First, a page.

The genetic councilor called me on Friday with the results. Before having the test, based solely on my age, my chances for having a baby with DS were 1 in 200. After the test, my risk for a child with DS is 1 in 2,300. Our risk for having a child with T18 is 1 in 10,000. I was thrilled with those numbers.
When I tell people I'm 14 weeks along, the reaction is always the same. Bug eyes and open mouthed amazement. I'm trying hard to resist the urge to slap them. I hope my growth slows some or I will be a big as a barn come November. Is it bad to have the pregnancy waddle when you're just entering the second trimester?
We are trying to decide if we will find out the sex of the baby before birth. Kenly was a surprise, and we loved the suspense. I'm wondering if Kenly will be crushed if this baby turns out to be a boy without some preparation. The jury is still out.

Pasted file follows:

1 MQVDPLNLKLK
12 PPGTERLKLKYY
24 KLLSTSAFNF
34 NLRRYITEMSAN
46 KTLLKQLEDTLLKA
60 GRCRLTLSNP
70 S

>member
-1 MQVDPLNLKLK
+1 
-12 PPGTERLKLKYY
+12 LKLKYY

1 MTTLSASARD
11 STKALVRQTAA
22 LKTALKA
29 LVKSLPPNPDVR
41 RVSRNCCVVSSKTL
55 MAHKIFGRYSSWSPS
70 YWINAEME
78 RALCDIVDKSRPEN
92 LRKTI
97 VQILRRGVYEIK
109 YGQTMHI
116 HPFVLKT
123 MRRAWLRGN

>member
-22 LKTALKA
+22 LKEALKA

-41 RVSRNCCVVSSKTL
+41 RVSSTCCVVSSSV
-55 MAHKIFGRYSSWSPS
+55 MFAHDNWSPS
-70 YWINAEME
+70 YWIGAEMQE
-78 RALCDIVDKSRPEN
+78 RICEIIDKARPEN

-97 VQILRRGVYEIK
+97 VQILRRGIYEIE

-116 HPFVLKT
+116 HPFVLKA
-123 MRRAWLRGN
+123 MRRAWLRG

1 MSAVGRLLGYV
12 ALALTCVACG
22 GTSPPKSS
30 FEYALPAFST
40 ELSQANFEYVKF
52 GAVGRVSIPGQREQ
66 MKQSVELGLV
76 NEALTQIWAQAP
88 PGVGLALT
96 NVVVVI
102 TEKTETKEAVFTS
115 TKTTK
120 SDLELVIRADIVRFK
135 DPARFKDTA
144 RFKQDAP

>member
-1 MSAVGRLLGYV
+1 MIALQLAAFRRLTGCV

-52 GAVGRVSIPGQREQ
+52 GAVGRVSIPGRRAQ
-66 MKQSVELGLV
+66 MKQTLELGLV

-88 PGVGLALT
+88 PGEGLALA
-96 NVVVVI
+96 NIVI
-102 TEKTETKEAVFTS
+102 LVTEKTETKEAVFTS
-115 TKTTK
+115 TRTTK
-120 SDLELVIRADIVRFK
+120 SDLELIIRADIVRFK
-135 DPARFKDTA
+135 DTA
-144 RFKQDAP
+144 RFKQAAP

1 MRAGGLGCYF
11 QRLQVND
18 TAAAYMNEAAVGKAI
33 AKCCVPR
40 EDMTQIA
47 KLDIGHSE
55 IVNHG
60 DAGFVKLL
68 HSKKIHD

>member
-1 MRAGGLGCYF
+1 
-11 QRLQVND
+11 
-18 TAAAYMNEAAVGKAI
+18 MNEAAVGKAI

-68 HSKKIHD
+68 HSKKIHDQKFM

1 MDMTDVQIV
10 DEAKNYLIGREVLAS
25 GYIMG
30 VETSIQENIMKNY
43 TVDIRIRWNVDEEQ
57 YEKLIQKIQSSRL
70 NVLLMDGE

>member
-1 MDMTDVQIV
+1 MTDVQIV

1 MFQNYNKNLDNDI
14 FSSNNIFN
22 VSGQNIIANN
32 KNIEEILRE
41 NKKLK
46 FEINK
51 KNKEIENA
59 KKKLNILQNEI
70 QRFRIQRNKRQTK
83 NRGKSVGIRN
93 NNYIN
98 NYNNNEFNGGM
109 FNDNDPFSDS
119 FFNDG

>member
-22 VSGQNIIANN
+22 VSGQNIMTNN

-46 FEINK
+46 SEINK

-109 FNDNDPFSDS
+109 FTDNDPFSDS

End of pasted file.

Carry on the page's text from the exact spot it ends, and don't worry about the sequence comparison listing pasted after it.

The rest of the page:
I know this post is long and dull, but I regret not keeping a pregnancy journal while I was carrying Kenly. I remember some of it like it was yesterday, but I wish I had heart rates and first kicks recorded forever. I'm going to try and do better with this pregnancy.
Other than the exhaustion, this pregnancy has been so much easier. With Kenly I was horribly ill. I've had mild nausea and a few vomiting episodes, but pretzels and Sprite seem to be keeping things at bay. All things sweet are disgusting to me right now, but I'm craving salty and sour. I hope that salty craving calms before summer and before the swelling begins. The RA seems to be in remission for now. I saw my RA doctor this morning, and he seems pleased with how my body is handling the pregnancy. Many women find that their RA goes into remission during pregnancy, but not all women are so lucky. My prayer is that I can make it through the pregnancy and few months of breast feeding before having a flare.
If you made it to the end of this post, thanks for reading. I will be back to the "regular scheduled programing" soon.